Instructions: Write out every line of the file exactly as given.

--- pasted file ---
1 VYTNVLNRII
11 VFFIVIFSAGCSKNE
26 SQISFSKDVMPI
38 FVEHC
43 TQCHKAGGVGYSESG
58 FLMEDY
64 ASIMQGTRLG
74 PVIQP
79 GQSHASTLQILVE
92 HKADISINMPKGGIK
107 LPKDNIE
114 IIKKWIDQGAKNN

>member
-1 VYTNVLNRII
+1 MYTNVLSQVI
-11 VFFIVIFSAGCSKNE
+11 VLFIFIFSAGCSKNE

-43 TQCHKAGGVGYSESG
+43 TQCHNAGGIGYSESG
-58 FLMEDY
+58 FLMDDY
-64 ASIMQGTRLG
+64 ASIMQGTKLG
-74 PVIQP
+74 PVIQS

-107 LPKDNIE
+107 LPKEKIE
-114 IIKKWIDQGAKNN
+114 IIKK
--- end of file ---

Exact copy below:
1 VYTNVLNRII
11 VFFIVIFSAGCSKNE
26 SQISFSKDVMPI
38 FVEHC
43 TQCHKAGGVGYSESG
58 FLMEDY
64 ASIMQGTRLG
74 PVIQP
79 GQSHASTLQILVE
92 HKADISINMPKGGIK
107 LPKDNIE
114 IIKKWIDQGAKNN

>member
-1 VYTNVLNRII
+1 MYTNVLSQVI
-11 VFFIVIFSAGCSKNE
+11 VLFIFIFSAGCSKNE

-43 TQCHKAGGVGYSESG
+43 TQCHNAGGIGYSESG
-58 FLMEDY
+58 FLMDDY
-64 ASIMQGTRLG
+64 ASIMQGTKLG
-74 PVIQP
+74 PVIQS

-107 LPKDNIE
+107 LPKEKIE
-114 IIKKWIDQGAKNN
+114 IIKK